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St Edwold's Church, Stockwood

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St Edwold's Church, Stockwood

St Edwold's Church in Stockwood, Dorset, England was rebuilt in the 15th century. It is designated by English Heritage as a Grade I listed building,[1] and is a redundant church in the care of the Churches Conservation Trust.[2] It was declared redundant on 23 January 1959, and was vested in the Trust on 1 March 1972.[3]

St Edwold’s Church is often described as Dorset's smallest.[4] The church nestles next to a farmhouse directly under the wooded heights of Bubb Down. It is a single-celled building. The porch has the date "1636" inscribed, reflecting the fact that the church was rebuilt to some extent in the seventeenth century when a bell turret was also installed.[2] However, John Newman and Nikolaus Pevsner in their Buildings of England volume describe it as "Perp, with Henry VIII side windows and a three-light E window with panel tracery," and also refer to the "delightfully naive bell-turret, round, with a cap on four stumpy columns and a big grotesque face."[5]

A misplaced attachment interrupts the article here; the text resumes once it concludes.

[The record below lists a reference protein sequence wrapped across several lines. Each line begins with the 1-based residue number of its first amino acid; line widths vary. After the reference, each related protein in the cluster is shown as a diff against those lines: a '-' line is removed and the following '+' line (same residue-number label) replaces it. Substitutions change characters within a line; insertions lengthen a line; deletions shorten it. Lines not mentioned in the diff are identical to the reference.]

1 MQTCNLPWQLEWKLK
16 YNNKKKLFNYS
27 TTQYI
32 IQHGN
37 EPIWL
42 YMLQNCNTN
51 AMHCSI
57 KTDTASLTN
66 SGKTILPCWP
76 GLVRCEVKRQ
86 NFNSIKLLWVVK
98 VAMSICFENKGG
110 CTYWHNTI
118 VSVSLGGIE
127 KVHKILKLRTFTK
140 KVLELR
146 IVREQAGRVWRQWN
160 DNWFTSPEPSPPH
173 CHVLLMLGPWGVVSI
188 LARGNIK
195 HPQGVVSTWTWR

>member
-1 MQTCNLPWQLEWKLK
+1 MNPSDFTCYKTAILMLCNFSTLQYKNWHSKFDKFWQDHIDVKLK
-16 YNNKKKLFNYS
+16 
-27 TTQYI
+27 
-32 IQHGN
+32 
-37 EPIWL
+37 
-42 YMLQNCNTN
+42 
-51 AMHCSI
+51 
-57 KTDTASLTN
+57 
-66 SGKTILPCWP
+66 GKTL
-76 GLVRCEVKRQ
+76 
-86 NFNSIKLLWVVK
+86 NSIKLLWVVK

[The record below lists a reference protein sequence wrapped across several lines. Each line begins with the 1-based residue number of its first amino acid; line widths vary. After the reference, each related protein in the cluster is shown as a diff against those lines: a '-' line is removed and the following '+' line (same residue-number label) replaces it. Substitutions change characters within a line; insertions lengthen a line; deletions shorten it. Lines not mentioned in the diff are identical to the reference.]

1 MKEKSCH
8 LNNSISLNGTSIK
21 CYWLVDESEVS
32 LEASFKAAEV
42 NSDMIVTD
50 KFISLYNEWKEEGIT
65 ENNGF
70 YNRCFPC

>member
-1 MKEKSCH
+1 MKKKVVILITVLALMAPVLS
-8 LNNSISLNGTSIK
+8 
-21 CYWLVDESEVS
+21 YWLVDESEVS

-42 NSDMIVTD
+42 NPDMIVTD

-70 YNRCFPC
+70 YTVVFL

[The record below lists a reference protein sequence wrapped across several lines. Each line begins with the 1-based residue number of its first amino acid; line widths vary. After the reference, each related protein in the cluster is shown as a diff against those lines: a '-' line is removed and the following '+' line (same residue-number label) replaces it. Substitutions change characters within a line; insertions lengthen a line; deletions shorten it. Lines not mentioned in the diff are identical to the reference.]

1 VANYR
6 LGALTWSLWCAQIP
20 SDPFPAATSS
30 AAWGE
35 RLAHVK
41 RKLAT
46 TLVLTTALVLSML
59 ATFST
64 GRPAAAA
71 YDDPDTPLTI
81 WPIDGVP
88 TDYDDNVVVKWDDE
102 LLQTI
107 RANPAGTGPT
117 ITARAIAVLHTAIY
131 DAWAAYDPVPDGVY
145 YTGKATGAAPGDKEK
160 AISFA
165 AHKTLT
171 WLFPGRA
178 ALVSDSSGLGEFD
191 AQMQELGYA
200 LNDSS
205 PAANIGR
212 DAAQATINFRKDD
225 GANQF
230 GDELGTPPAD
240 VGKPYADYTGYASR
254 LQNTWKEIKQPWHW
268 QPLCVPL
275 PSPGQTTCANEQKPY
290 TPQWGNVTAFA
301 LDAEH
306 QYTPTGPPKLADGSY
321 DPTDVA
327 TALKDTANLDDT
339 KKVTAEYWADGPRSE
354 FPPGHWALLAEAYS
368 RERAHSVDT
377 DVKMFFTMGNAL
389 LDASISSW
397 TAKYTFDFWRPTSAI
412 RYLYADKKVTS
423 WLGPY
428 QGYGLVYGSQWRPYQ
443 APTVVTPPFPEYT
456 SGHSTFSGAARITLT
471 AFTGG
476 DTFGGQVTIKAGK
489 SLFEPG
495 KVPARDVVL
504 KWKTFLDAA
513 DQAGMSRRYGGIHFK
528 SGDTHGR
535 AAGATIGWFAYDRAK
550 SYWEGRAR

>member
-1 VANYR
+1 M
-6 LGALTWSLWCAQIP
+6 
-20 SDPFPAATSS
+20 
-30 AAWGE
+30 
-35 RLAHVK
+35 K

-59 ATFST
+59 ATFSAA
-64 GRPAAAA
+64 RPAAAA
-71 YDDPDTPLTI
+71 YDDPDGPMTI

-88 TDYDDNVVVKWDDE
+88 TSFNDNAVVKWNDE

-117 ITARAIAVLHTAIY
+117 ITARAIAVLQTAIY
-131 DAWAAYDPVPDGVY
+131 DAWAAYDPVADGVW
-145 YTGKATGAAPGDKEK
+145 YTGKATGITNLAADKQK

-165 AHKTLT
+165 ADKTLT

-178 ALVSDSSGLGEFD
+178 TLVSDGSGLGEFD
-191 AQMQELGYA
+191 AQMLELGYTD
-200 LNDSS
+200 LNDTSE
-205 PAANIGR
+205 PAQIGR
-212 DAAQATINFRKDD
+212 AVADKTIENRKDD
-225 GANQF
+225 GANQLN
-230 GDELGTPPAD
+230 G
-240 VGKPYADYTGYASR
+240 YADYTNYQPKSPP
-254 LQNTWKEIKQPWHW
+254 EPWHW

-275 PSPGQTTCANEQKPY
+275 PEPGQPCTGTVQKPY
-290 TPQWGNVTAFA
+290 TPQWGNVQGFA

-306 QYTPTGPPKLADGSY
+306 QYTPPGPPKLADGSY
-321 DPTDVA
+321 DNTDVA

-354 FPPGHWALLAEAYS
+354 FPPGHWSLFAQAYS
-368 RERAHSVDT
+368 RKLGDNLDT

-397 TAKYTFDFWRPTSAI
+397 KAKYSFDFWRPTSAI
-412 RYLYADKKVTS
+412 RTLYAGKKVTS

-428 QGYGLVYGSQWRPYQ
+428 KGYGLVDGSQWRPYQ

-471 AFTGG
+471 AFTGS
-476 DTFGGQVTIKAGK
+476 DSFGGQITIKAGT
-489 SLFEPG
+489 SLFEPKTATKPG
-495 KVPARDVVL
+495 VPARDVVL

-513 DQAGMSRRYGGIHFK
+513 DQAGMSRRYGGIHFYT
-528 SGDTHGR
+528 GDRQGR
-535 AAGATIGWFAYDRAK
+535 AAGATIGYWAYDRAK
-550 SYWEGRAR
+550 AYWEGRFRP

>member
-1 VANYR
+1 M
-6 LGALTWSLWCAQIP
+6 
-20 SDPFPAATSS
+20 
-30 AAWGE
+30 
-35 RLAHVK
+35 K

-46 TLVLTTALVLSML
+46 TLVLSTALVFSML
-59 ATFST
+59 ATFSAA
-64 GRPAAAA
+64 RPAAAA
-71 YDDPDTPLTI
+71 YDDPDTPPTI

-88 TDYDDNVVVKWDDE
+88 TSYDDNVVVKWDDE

Inside, the church is very plainly furnished. The dedication to St Edwold (9th century) is unique in Dorset. Edwold was the brother of St Edmund the Martyr, King of East Anglia, and he lived as a recluse at nearby Cerne after his sibling’s death.[6] It is not entirely clear why Stockwood church is dedicated to Edwold, but Kenneth Smith's guidebook suggests that he may have also had a cell here as well as at Cerne.[7]

See also

  • List of churches preserved by the Churches Conservation Trust in South West England

References

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